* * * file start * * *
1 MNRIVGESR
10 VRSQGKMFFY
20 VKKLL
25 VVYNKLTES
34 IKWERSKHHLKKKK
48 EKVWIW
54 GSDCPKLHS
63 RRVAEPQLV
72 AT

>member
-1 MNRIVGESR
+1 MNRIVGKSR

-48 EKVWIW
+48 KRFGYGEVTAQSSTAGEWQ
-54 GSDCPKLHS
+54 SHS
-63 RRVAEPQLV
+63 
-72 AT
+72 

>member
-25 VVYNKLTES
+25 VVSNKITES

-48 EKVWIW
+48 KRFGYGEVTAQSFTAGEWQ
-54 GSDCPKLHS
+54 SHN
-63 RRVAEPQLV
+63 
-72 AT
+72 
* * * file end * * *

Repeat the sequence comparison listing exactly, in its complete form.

1 MNRIVGESR
10 VRSQGKMFFY
20 VKKLL
25 VVYNKLTES
34 IKWERSKHHLKKKK
48 EKVWIW
54 GSDCPKLHS
63 RRVAEPQLV
72 AT

>member
-1 MNRIVGESR
+1 MNRIVGKSR

-48 EKVWIW
+48 KRFGYGEVTAQSSTAGEWQ
-54 GSDCPKLHS
+54 SHS
-63 RRVAEPQLV
+63 
-72 AT
+72 

>member
-25 VVYNKLTES
+25 VVSNKITES

-48 EKVWIW
+48 KRFGYGEVTAQSFTAGEWQ
-54 GSDCPKLHS
+54 SHN
-63 RRVAEPQLV
+63 
-72 AT
+72 